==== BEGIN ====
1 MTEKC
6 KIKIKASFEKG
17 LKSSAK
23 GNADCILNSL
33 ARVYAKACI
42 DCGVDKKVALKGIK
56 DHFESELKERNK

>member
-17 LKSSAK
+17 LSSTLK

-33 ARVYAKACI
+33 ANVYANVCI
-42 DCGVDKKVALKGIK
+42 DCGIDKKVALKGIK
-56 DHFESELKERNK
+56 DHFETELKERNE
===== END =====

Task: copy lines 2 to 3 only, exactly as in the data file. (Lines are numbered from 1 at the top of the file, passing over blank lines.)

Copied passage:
6 KIKIKASFEKG
17 LKSSAK